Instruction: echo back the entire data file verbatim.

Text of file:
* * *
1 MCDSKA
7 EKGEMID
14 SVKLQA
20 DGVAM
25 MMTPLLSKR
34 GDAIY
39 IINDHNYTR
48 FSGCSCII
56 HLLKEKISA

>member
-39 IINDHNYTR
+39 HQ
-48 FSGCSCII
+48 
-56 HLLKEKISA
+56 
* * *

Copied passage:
1 MCDSKA
7 EKGEMID
14 SVKLQA
20 DGVAM
25 MMTPLLSKR
34 GDAIY
39 IINDHNYTR
48 FSGCSCII
56 HLLKEKISA

>member
-39 IINDHNYTR
+39 HQ
-48 FSGCSCII
+48 
-56 HLLKEKISA
+56 